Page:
Original article| Volume 21, ISSUE 3, P191-198, May 2011

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A Comparison of Polycystic Ovary Syndrome and Related Factors Between Lesbian and Heterosexual Women

Published:February 11, 2011DOI:



      Polycystic ovary syndrome (PCOS) is a common reproductive endocrine disorder associated with infertility, cardiovascular disease and type 2 diabetes. Despite anecdotal evidence that lesbians may have higher PCOS rates than heterosexuals, little empirically based evidence supports this theory. To address this gap, we examined PCOS prevalence and associated factors among a community sample of lesbian and heterosexual women.


      Lesbian (n = 114) and heterosexual (n = 97) women aged 35 to 45 who participated in The Epidemiologic STudy of HEalth Risk (ESTHER) Project (Pittsburgh, PA) were recruited into our PCOS exploratory study between April and October 2008. A reproductive endocrinologist, “blinded” to participant sexual orientation, identified women with PCOS using a modified version of the 2003 Rotterdam Diagnostic Criteria for PCOS. Sexual orientation was defined by self-reported sexual identity, behavior, and attraction. Fisher’s exact, chi-square, and Wilcoxon rank-sum tests were used for analysis.


      Approximately 6.2% (n = 13) of the total sample (n = 211) had PCOS. PCOS rates did not significantly differ between lesbian and heterosexual women ([7.9%, n = 9] vs. [4.1%, n = 4]; p = .256). No significant differences in PCOS-related factors were found between lesbian and heterosexual women: polycystic ovaries ([10.5%, n = 12] vs. [6.2%, n = 6]; p = 0.261), hirsutism ([24.6%, n = 28] vs. [15.5%, n = 15]; p = 0.102), oligomenorrhea ([3.6%, n = 4] vs. [5.4%, n = 5]; p = 0.735), adult acne ([21.1%, n = 24] vs. [24.7%, n = 24], p = 0.524), and median testosterone ([1.69 ng/mL, n = 114] vs. [1.52 ng/mL, n = 97]; p = 0.069) and androstenedione ([1.63 ng/mL, n = 114] vs. [1.51 ng/mL, n = 97]; p = 0.079) concentrations, respectively.


      PCOS and related factors did not differ by sexual orientation. Despite this, our observed rates warrant the need for additional studies to examine the relationship between PCOS diagnoses, PCOS-related factors, and sexual orientation.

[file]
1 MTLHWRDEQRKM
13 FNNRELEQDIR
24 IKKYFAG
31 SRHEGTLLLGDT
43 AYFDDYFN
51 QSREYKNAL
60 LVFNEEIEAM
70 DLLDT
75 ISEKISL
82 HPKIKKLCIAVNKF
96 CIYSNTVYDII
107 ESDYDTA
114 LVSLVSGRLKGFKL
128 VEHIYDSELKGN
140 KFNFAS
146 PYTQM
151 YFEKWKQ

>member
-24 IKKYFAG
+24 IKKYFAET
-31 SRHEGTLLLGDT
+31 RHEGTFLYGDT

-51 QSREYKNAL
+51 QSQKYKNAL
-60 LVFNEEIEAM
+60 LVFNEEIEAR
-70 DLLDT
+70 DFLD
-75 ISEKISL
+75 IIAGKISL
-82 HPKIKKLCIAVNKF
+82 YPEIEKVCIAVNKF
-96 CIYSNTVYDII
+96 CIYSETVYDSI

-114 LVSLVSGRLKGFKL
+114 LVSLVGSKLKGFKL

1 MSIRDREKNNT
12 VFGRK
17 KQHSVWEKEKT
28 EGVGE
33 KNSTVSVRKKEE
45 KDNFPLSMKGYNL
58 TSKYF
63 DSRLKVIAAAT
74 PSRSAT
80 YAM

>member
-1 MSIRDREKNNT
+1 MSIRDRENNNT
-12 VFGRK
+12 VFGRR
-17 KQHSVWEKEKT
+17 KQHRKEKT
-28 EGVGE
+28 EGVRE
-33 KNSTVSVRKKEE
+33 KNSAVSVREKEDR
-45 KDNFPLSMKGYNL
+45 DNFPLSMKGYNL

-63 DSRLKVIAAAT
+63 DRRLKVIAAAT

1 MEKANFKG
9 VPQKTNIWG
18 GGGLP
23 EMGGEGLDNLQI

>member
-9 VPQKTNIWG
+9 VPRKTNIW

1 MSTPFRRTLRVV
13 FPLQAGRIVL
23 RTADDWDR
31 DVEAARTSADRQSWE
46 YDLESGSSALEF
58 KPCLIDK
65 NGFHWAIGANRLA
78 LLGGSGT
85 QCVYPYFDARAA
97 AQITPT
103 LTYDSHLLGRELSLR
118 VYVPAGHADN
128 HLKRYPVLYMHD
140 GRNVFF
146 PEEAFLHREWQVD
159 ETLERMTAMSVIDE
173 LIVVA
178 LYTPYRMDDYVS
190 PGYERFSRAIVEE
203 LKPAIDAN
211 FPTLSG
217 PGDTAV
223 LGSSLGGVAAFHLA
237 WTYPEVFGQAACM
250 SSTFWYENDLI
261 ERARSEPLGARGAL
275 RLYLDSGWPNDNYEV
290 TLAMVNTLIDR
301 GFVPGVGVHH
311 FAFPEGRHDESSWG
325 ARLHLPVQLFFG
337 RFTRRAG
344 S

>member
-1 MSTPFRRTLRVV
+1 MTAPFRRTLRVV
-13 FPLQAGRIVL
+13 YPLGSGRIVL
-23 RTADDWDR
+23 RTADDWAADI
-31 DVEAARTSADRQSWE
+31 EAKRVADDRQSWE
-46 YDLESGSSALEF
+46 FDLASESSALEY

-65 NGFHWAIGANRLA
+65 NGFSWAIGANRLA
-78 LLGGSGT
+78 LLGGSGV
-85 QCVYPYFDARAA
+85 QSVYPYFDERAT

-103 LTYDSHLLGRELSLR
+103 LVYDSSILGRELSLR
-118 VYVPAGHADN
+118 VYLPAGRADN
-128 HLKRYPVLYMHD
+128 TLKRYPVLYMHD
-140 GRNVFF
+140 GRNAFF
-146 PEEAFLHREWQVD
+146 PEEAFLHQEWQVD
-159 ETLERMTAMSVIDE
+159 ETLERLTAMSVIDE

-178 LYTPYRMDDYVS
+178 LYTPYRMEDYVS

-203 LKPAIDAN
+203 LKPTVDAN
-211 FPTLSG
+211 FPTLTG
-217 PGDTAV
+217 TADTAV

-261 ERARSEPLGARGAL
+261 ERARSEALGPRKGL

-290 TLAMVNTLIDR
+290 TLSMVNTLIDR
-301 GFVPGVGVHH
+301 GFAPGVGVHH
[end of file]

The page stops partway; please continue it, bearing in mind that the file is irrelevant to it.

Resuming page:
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      Helen A. Smith, PhD, MPH, MA, is a postdoctoral fellow at the Center for Research on Health Care, Department of Medicine at the University of Pittsburgh. Her research is focused on health disparities among sexual minority women. She obtained her PhD in Epidemiology and MPH in Behavioral and Community Health Sciences from the University of Pittsburgh. She also received her MA in Human Sexuality Studies from San Francisco State University.


      Nina Markovic, PhD, is an Associate Professor, Dental Public Health and Epidemiology, University of Pittsburgh. Over the past 15 years her primary interest has focused on research related to the health status of women, and more especially, lesbian women. She is the Co-Principal Investigator for the Epidemiologic Study of Health Risk in Women (ESTHER), and Co-Director for the LGBT Health & Wellness Certificate Program at the Graduate School of Public Health, University of Pittsburgh.


      Alicia K. Matthews, PhD, is a clinical psychologist and Associate Professor in the College of Nursing at the University of Illinois at Chicago. She has more than 15 years experience conducting health disparities research. Her primary research agenda is focused on cancer prevention and control in racial/ethnic and sexual minority populations. She has received federal, state and foundation grants to support her research. Currently, is the PI or Co-I on grants focused on smoking cessation among HIV+ MSM, predictors of alcohol use among sexual minority women, and the development of culturally targeted cancer screening patient navigation materials for non-adherent LGBT adults.


      Michelle E. Danielson, PhD, Research Associate, received her PhD in Epidemiology at the University of Pittsburgh in 1995. She currently serves as a Research Associate in the Department of Epidemiology and a Co-investigator/Project Coordinator for several large-scale epidemiologic studies related to aging, osteoporosis and women's health. Her research interests also include sexual minority health. She serves as a Co-Investigator on the Epidemiologic Study of Health Risk in Women (ESTHER), a project examining cardiovascular risk and health behaviors in a large sample of lesbian and heterosexual women.


      Brinda N. Kalro, MD, is a Consultant in Reproductive Endocrinology and Infertility at Kokilaben Dhirubhai Ambani Hospital, Mumbai, India. After completing her fellowship in Reproductive Endocrinology and Infertility, she joined the faculty as an Assistant Professor at Magee Women's Hospital, University of Pittsburgh. In July 2009, she relocated to India and joined the Kokilaben Dhirubhai Ambani Hospital, Mumbai, to head the Reproductive Endocrine and Assisted Reproduction Program.


      Ada O. Youk, PhD, is an Assistant Professor at the University of Pittsburgh in the Department of Biostatistics. Her research areas of interest include: occupational biostatistics and epidemiology, statistical methodology for missing data in occupationally exposed cohorts, application of occupational risk regression modeling to pharmaceutical data, longitudinal data analysis for assessing levels of depression in peri-menopausal women as they make the menopausal transition, and assessing cancer mortality in high altitude areas.


      Evelyn O. Talbott, DrPh, is a Professor in the Department of Epidemiology at the University of Pittsburgh. Her major research interests are in cardiovascular disease risk factors in women, including those with Polycystic Ovary Syndrome. She is also very involved in environmental risk factors such as air pollution and their effect on cardiovascular and respiratory disease.